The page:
I felt awesome the moment my baby shot from my vagina and was passed to my outstretched arms. I was tired and uncomfortable after three solid weeks of never ending Braxton-Hicks contractions.

My pregnant self couldn’t sleep because the fetus was crumpled up in my uterus like a chickpea and made lugging him around extra uncomfortable and observers’ comments (WOW YOU’RE SOOOOO HAAAAUUUUUUGE) extra specially neck-punchily annoying. Then at 39 weeks and four days, my little chickpea came barreling into this world after a 2.5 hour labour where we just managed to make it to the hospital with enough time to have him born in a delivery room and not, say, in the SLOWEST ELEVATOR EVER with four men cowed into silence by my colourful labouring vocabulary.

Fucking fuck fuck fuckity fuck. Keep calm and mantra om

Okay, so my vocab was mostly one word. Yelled at The Husband as he kept trying to lift me during each contraction into a wheelchair. Image found here, where you can purchase your own fun mug to fill with liquid sleep while offending your coworkers http://www.society6.com

Then there he was. Head full of hair, lots of yelling, searching for boobies, and healthy. And there I was: not pregnant, second degree tears but feeling like I could run a marathon, heck, even two marathons. We still had 75 minutes left in our 90 minute courtesy parking spot since everything happened in a huge panic so efficiently. We took the time to meet our handsome new person, picked a middle name, and I made The Husband pinky swear that we WOULD NEVER DO THAT AGAIN.

Then there it was. Two weeks later. Mere seconds after a glorious post-delivery poop (YOU KNOW WHAT I MEAN, LADIES.) There it was. An unmistakable bulge in my lady parts. Not a sexy bulge. Nope, more like my pelvic organs-are-trying-to-quit-me-via-my-vagina bulge. It had been two weeks since my new person stormed my cervix and made his triumphant escape from the confines of my uterus, and now my internal organs thought it was such a great idea they decided to try it too.

“Surely,” I thought, “this is a mistake.” So I tried to ignore it for a few minutes, thinking I could will it away. I stepped in the shower, prolapses wash away with a bit of dandruff shampoo applied to the top of your head, right? Wrong.

And then I did was every lady is afraid to do after a baby comes blasting out of her vagina: I felt the changes. No mistaking it. A fleshy protrusion, of what? I didn’t know. Something internal, something that had given up the good fight and threw in the towel and its surrounding pelvic musculature to sag in defeat.

I also found another fun surprise: I no longer had a perineum. Yay. Those second degree tears weren’t so second degreey after all.

If you are shaky on the female pelvic anatomy, here’s it in a nutshell (and then go and read the excellent slideshow by Dr. Ritesh Shiwakoti. I’ve linked to it via the picture below.)

The female external genitalia

The female external genitalia

Women, like men, have a perineum. It’s a a 1-2 inch bit of skin and underlying muscle that separates the opening to the vagina from the anus. It has a few functions but, in my opinion, one of the most important is that it provides a base of support for the pelvic floor. Women who lack a perineum are more prone to pelvic organ prolapses, including rectocele (a posterior prolapse) and uterine prolapses (very bad when this organ tries to quit you.) The perineum also acts as a barrier to infection, a big deal too but not as much of a thing when you can feel your inner organs are applying for an outer organ position.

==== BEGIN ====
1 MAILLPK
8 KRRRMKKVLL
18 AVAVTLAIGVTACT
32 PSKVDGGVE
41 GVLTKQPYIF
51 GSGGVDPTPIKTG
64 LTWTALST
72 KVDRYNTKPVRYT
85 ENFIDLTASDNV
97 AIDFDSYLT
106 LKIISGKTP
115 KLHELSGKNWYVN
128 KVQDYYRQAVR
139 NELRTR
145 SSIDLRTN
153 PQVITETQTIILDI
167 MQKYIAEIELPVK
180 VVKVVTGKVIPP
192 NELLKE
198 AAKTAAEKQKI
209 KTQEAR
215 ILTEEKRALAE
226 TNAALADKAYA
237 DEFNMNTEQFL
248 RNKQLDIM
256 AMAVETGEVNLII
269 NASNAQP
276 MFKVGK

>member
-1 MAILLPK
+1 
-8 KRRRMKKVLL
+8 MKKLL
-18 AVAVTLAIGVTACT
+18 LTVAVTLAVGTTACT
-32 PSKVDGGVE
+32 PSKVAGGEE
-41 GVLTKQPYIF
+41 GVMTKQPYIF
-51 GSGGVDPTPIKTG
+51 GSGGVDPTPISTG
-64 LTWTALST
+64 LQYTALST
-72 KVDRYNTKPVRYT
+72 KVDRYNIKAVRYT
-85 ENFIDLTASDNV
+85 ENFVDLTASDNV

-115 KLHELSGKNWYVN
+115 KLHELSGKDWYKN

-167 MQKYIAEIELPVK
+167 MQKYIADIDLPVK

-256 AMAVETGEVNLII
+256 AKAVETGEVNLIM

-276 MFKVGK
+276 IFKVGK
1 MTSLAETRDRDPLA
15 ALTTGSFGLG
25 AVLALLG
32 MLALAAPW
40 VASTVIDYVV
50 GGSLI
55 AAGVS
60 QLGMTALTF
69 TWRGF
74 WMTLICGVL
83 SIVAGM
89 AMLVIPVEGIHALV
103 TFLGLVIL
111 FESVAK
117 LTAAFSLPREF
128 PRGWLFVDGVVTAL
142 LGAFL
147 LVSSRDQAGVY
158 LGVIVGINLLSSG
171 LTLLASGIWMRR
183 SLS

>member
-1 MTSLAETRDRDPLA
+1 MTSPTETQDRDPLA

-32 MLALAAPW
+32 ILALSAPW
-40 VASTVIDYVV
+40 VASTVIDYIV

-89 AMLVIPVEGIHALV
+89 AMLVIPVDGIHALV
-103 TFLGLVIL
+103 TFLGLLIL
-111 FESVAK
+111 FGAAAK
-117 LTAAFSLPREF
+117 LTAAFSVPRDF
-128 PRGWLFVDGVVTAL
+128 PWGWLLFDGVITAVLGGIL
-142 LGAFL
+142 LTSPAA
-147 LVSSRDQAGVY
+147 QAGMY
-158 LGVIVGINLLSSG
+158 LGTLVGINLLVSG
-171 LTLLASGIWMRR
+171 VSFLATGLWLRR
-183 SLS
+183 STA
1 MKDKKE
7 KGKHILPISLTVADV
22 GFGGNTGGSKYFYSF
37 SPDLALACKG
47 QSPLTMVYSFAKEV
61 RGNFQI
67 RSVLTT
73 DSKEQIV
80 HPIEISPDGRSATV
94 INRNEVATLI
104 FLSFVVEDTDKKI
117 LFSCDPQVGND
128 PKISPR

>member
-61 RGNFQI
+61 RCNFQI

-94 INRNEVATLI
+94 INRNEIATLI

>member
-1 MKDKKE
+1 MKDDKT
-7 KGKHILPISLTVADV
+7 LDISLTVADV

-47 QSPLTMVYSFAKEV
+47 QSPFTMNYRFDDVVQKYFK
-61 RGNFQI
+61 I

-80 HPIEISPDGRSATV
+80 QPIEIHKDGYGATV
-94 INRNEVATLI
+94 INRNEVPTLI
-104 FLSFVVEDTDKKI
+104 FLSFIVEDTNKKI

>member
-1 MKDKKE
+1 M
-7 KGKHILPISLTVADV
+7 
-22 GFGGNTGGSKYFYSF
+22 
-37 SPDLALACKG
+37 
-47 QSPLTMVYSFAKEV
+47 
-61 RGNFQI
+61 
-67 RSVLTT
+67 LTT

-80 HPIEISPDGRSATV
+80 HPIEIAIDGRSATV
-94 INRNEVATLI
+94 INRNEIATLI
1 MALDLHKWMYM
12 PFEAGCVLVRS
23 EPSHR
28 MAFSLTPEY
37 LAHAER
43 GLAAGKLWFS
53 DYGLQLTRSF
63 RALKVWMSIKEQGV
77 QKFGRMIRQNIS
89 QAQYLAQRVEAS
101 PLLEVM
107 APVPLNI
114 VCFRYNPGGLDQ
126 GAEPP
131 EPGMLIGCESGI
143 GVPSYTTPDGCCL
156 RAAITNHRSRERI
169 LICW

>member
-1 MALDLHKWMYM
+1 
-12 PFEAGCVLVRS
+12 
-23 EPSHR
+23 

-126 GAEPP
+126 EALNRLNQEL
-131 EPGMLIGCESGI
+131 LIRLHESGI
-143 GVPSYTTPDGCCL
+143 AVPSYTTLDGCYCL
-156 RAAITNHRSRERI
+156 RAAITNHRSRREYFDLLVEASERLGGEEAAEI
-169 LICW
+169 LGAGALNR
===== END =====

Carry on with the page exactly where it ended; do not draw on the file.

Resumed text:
I ugly cried.

It was Mother’s Day. For me, the past two MDs have meant sleeping in, over eating carbs, and celebrating my gorgeous human, now my gorgeous two humans. But this MD I scored a new enhancement that would see me waiting in the emergency room for  strangers look at my still bleeding lady parts. It’s all a mama could ask for.

But I didn’t just have sagging organ(s). No ma’am, I also had fun extra not-normal bleeding that could mean a hemorrhage. There’s nothing that upstages a “boring” non-uterine prolapse faster than some fun extra bleeding. That’s a real emergency and a protruding something-or-other, on the other hand, is not. For Mother’s Day, the hospital gave me four cytotec pills up my butt for the bleeding and told me to do kegels for my prolapse. (The prolapse wasn’t found because the bleeding was a more emergent issue and also because my ladybits were looked at while I was lying down.)

But there was no mistaking it. As I waddled my postpartum body out of the emergency room I could feel the cytotec tablets up my butt and my prolapse hanging out of my vagina.

I cried for the entire drive home.

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3 thoughts on “Happy Mother’s Day: I got you a prolapse

  1. Thanks, Kiersten. I wish our high school health classes focused as much on female genitals as much as showing pictures of untreated sexually transmitted infections. Including a section on the pelvic floor and what pelvic floor dysfunction feels and looks like would have been invaluable. Something I learned after my first baby is that anybody – even teens – can experience pelvic floor dysfunction. It makes sense if you think about it, it’s a muscle just like all of the others in our body and can become weak or injured.

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